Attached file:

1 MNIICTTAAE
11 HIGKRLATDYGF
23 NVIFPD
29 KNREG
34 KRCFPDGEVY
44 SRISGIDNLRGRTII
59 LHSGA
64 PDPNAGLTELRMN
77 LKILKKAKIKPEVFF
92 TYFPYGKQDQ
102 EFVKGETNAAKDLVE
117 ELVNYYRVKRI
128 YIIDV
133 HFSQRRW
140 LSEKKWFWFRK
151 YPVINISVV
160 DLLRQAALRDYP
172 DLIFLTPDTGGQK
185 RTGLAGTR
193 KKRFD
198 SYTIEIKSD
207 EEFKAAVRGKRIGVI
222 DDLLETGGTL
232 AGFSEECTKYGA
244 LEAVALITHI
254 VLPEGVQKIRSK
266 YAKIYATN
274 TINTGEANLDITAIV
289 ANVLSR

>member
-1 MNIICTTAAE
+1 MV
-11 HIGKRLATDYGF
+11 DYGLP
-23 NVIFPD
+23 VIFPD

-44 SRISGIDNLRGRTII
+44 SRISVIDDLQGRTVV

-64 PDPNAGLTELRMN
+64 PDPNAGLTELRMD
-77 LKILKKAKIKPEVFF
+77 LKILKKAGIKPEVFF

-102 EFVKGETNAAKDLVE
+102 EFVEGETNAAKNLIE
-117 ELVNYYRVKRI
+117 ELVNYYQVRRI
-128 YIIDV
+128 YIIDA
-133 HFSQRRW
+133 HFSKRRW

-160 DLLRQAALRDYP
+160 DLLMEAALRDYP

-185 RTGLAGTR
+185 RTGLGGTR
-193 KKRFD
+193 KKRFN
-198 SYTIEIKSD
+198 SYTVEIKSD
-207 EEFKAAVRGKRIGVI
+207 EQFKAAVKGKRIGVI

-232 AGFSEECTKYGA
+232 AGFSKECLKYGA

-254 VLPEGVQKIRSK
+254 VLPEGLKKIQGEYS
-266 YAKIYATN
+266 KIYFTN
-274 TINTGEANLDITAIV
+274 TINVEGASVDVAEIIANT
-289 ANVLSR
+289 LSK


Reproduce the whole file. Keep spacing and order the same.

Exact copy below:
1 MNIICTTAAE
11 HIGKRLATDYGF
23 NVIFPD
29 KNREG
34 KRCFPDGEVY
44 SRISGIDNLRGRTII
59 LHSGA
64 PDPNAGLTELRMN
77 LKILKKAKIKPEVFF
92 TYFPYGKQDQ
102 EFVKGETNAAKDLVE
117 ELVNYYRVKRI
128 YIIDV
133 HFSQRRW
140 LSEKKWFWFRK
151 YPVINISVV
160 DLLRQAALRDYP
172 DLIFLTPDTGGQK
185 RTGLAGTR
193 KKRFD
198 SYTIEIKSD
207 EEFKAAVRGKRIGVI
222 DDLLETGGTL
232 AGFSEECTKYGA
244 LEAVALITHI
254 VLPEGVQKIRSK
266 YAKIYATN
274 TINTGEANLDITAIV
289 ANVLSR

>member
-1 MNIICTTAAE
+1 MV
-11 HIGKRLATDYGF
+11 DYGLP
-23 NVIFPD
+23 VIFPD

-44 SRISGIDNLRGRTII
+44 SRISVIDDLQGRTVV

-64 PDPNAGLTELRMN
+64 PDPNAGLTELRMD
-77 LKILKKAKIKPEVFF
+77 LKILKKAGIKPEVFF

-102 EFVKGETNAAKDLVE
+102 EFVEGETNAAKNLIE
-117 ELVNYYRVKRI
+117 ELVNYYQVRRI
-128 YIIDV
+128 YIIDA
-133 HFSQRRW
+133 HFSKRRW

-160 DLLRQAALRDYP
+160 DLLMEAALRDYP

-185 RTGLAGTR
+185 RTGLGGTR
-193 KKRFD
+193 KKRFN
-198 SYTIEIKSD
+198 SYTVEIKSD
-207 EEFKAAVRGKRIGVI
+207 EQFKAAVKGKRIGVI

-232 AGFSEECTKYGA
+232 AGFSKECLKYGA

-254 VLPEGVQKIRSK
+254 VLPEGLKKIQGEYS
-266 YAKIYATN
+266 KIYFTN
-274 TINTGEANLDITAIV
+274 TINVEGASVDVAEIIANT
-289 ANVLSR
+289 LSK